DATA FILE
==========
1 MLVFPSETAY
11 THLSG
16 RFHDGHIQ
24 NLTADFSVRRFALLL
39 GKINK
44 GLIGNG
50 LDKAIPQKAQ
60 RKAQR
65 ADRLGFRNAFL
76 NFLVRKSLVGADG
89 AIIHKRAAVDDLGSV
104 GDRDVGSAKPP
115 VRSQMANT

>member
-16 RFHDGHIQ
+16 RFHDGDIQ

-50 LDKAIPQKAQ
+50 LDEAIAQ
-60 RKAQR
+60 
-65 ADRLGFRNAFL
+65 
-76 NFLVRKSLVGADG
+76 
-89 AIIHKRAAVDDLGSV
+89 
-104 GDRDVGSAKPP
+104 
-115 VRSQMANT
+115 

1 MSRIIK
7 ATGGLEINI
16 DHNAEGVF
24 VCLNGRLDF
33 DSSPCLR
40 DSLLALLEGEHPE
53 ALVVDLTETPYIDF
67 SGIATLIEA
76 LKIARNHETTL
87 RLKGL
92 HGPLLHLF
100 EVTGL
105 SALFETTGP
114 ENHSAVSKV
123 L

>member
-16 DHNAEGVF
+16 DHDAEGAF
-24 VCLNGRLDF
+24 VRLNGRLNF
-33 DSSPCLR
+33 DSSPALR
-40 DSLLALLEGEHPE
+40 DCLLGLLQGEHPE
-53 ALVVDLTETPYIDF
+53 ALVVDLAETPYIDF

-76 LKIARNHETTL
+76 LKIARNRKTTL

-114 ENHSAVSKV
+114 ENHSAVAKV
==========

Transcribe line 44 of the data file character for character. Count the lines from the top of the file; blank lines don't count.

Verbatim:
114 ENHSAVSKV